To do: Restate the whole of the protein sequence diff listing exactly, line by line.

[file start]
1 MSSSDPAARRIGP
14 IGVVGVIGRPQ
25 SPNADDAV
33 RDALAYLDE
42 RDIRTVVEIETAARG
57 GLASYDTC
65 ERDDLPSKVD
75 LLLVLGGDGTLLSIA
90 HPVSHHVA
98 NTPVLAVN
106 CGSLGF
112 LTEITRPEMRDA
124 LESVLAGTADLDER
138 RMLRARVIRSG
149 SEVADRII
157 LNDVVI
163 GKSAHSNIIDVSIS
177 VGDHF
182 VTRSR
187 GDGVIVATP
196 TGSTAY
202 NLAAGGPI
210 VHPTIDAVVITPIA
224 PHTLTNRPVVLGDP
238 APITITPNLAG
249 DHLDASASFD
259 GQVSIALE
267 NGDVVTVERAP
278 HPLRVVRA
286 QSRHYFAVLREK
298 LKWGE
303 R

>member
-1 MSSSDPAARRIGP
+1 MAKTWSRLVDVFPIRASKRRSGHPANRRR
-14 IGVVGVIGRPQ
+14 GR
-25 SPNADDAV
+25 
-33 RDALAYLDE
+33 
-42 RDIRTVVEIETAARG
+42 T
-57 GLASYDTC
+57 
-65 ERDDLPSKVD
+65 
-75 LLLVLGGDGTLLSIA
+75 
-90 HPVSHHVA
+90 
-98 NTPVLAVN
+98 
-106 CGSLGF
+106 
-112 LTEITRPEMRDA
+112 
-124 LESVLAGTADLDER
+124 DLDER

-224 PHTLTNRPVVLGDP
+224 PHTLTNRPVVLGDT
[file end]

1 MSSSDPAARRIGP
14 IGVVGVIGRPQ
25 SPNADDAV
33 RDALAYLDE
42 RDIRTVVEIETAARG
57 GLASYDTC
65 ERDDLPSKVD
75 LLLVLGGDGTLLSIA
90 HPVSHHVA
98 NTPVLAVN
106 CGSLGF
112 LTEITRPEMRDA
124 LESVLAGTADLDER
138 RMLRARVIRSG
149 SEVADRII
157 LNDVVI
163 GKSAHSNIIDVSIS
177 VGDHF
182 VTRSR
187 GDGVIVATP
196 TGSTAY
202 NLAAGGPI
210 VHPTIDAVVITPIA
224 PHTLTNRPVVLGDP
238 APITITPNLAG
249 DHLDASASFD
259 GQVSIALE
267 NGDVVTVERAP
278 HPLRVVRA
286 QSRHYFAVLREK
298 LKWGE
303 R

>member
-1 MSSSDPAARRIGP
+1 MAKTWSRLVDVFPIRASKRRSGHPANRRR
-14 IGVVGVIGRPQ
+14 GR
-25 SPNADDAV
+25 
-33 RDALAYLDE
+33 
-42 RDIRTVVEIETAARG
+42 T
-57 GLASYDTC
+57 
-65 ERDDLPSKVD
+65 
-75 LLLVLGGDGTLLSIA
+75 
-90 HPVSHHVA
+90 
-98 NTPVLAVN
+98 
-106 CGSLGF
+106 
-112 LTEITRPEMRDA
+112 
-124 LESVLAGTADLDER
+124 DLDER

-224 PHTLTNRPVVLGDP
+224 PHTLTNRPVVLGDT